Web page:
We made our way to our seats, which were pretty good seats, about a third of the way along the first base line from home plate, but not quite enough rows back as it was raining and the roof stopped just above the row behind us. But Mother Nature cooperated, and the rain stopped so the game could start about 10 minutes late. I couldn’t help but notice that the crowd at the park was overwhelmingly white, even though the city is overwhelmingly black. I have not looked into the sociology of baseball, but I wonder if while a lot of younger fans have been drawn to other sports, perhaps younger black fans have done so disproportionately. I will have more to say about the integration of baseball later, mostly to criticize the racist ownership of one team that was the last to integrate and did not acquire an African-American player until 1959, which was pretty pathetic. Can you name the team and player? But the Tigers were not much better, as they were the next to last, acquiring Ozzie Virgil in 1958.

Of the game, I remember little, except that the Tigers played the Rays and won rather handily. Except that they couldn’t get the last damn out, and we stood there (literally – it seems like a Detroit tradition, and not a bad one, to stand for the final out) for what should have been the final out, and then the skies opened up and it started pouring again, and we retreated to under the roof, from where we watched them finally get that last out after a pitching change.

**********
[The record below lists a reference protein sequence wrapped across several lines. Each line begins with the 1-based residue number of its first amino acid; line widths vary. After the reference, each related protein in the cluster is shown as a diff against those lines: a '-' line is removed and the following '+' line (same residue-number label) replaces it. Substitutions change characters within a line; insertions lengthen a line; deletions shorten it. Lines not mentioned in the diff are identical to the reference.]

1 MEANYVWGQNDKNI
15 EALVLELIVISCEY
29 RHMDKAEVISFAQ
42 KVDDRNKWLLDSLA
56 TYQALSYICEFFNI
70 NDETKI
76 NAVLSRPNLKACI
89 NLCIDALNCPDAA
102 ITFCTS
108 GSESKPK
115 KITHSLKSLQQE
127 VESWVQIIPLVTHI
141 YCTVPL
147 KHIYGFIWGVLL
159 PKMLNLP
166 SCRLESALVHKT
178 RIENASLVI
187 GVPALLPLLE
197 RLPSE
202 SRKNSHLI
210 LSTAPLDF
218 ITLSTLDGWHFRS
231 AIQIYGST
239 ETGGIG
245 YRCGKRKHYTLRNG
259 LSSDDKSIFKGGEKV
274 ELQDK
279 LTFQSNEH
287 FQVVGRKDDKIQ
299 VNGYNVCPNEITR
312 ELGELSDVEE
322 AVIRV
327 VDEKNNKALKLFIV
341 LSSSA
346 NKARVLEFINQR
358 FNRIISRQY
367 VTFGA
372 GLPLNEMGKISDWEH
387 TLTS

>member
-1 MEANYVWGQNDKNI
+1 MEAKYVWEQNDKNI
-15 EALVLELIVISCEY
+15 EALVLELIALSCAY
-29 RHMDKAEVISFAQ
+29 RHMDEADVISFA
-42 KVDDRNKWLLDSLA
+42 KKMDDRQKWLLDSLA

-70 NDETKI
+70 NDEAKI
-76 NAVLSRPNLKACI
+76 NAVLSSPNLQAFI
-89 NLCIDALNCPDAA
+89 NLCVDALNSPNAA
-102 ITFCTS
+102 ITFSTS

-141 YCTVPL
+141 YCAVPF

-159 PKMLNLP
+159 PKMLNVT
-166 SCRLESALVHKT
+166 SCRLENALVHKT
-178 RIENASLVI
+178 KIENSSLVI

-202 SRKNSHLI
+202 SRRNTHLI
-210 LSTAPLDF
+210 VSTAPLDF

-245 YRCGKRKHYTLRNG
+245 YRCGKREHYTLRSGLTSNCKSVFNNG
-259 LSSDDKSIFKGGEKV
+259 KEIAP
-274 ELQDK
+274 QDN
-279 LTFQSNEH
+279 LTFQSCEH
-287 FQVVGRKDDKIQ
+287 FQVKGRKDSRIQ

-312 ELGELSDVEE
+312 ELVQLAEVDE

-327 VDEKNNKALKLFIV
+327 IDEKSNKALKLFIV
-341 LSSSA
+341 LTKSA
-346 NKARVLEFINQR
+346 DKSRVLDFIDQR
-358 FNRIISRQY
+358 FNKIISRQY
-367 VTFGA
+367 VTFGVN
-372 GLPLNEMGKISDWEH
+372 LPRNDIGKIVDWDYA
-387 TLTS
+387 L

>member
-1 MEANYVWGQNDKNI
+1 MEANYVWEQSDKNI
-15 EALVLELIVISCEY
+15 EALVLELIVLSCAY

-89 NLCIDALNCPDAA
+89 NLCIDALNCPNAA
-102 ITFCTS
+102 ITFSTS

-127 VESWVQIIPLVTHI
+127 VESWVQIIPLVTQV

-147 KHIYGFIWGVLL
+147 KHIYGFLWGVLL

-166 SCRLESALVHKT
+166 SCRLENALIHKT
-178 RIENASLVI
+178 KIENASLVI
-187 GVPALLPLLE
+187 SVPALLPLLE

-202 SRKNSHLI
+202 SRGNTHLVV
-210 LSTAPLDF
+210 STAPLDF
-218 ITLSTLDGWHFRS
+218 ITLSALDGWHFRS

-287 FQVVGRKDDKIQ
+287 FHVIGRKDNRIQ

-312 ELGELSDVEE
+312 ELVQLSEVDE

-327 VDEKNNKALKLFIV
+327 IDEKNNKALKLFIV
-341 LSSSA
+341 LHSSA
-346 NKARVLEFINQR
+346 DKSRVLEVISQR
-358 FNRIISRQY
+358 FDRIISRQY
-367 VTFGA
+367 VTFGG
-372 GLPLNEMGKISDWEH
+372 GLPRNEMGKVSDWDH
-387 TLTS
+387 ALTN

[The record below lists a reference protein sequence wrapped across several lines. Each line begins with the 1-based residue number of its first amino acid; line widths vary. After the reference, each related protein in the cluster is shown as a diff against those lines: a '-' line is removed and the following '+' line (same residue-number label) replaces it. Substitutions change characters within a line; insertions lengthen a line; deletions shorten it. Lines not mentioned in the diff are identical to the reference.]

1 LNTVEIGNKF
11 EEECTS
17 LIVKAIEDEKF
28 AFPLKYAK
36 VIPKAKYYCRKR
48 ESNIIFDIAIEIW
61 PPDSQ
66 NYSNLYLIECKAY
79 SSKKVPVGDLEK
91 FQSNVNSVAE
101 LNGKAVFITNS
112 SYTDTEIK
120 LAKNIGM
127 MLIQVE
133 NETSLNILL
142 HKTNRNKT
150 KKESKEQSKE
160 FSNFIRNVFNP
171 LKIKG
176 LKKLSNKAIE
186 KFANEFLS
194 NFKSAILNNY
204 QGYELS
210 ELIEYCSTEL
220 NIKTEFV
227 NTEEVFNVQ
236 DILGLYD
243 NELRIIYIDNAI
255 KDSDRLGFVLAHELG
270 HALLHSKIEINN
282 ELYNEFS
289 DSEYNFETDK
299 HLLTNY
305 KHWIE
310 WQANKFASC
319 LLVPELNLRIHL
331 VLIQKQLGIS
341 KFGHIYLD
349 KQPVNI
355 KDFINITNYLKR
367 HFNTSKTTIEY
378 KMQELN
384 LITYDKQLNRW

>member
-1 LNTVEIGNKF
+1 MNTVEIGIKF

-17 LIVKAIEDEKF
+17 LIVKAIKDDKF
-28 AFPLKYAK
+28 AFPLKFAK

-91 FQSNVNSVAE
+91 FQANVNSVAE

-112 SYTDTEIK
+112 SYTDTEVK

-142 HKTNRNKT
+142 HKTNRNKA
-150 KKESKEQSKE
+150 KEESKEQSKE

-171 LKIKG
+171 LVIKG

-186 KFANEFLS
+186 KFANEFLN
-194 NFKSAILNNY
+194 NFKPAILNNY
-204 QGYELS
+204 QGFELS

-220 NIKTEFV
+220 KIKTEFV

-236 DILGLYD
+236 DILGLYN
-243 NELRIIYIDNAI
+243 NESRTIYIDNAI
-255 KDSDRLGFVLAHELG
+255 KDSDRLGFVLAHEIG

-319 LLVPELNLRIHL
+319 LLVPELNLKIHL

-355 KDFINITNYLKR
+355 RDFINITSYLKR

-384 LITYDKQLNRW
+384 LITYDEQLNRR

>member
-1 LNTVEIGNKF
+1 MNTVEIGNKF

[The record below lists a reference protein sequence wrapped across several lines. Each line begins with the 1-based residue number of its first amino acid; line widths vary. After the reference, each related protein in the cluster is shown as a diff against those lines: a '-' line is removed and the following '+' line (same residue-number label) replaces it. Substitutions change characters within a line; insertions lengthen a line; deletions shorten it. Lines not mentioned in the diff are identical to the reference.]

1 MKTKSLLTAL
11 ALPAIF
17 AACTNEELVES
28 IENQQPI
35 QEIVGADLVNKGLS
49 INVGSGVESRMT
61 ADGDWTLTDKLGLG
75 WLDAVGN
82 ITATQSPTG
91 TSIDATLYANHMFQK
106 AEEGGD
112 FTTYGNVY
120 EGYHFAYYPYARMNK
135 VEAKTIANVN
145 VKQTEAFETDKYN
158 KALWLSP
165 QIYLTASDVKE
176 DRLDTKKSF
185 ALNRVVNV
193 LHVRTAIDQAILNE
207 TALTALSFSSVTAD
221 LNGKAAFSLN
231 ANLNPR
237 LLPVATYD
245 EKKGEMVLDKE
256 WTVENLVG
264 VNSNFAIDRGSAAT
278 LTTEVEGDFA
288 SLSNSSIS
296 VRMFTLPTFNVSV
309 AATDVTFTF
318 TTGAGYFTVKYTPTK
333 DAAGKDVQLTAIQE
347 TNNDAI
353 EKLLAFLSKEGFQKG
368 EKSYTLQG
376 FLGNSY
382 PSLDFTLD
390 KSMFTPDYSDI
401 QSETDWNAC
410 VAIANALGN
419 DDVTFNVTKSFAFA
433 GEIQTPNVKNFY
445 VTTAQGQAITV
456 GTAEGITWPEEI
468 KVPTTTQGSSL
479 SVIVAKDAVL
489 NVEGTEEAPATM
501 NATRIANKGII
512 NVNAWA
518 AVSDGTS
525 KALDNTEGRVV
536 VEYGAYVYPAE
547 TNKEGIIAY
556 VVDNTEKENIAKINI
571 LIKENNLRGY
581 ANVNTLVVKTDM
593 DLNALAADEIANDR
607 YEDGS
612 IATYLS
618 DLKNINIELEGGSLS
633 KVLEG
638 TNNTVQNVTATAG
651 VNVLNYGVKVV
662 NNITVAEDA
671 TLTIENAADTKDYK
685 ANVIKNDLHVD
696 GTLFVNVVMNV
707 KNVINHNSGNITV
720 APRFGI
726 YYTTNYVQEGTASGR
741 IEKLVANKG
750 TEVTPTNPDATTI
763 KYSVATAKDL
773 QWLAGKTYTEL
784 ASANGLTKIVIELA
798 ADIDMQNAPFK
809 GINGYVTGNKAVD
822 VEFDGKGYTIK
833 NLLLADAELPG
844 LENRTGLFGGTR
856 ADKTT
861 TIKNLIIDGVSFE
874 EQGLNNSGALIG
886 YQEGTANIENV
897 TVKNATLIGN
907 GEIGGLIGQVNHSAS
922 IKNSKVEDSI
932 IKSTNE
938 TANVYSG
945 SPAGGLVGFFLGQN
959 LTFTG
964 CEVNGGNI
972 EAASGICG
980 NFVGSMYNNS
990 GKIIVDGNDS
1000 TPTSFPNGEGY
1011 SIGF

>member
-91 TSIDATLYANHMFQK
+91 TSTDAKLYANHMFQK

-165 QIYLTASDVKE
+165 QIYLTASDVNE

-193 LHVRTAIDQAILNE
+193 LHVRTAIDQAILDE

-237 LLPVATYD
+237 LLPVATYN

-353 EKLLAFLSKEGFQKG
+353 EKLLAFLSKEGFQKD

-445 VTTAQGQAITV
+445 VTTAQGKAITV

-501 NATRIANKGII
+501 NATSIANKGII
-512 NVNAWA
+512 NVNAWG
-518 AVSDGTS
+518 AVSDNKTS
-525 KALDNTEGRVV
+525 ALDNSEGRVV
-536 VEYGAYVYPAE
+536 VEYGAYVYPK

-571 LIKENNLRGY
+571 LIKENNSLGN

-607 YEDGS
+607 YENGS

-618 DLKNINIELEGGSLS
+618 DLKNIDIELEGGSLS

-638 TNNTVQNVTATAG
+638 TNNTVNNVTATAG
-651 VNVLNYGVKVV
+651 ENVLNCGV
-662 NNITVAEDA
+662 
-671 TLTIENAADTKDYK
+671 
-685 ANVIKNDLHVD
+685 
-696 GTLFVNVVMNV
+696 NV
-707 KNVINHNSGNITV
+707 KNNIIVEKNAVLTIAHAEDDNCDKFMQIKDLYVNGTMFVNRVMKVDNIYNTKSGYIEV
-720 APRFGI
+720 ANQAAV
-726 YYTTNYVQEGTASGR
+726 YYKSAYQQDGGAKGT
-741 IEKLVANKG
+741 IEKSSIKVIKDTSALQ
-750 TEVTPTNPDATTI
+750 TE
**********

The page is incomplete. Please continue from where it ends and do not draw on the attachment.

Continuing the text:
Note to self. I will try to include among my criteria for judging parks whether there is interesting stuff outside the park, whether you can circumnavigate the park on the inside, whether there is unusual (especially local) food available, and whether there is beer other than Bud Light. I think one of the vendors said it all, when he cried, “Hey cold beer! Hey Bud Light!” which I took to mean that he had beer and he also had Bud Light.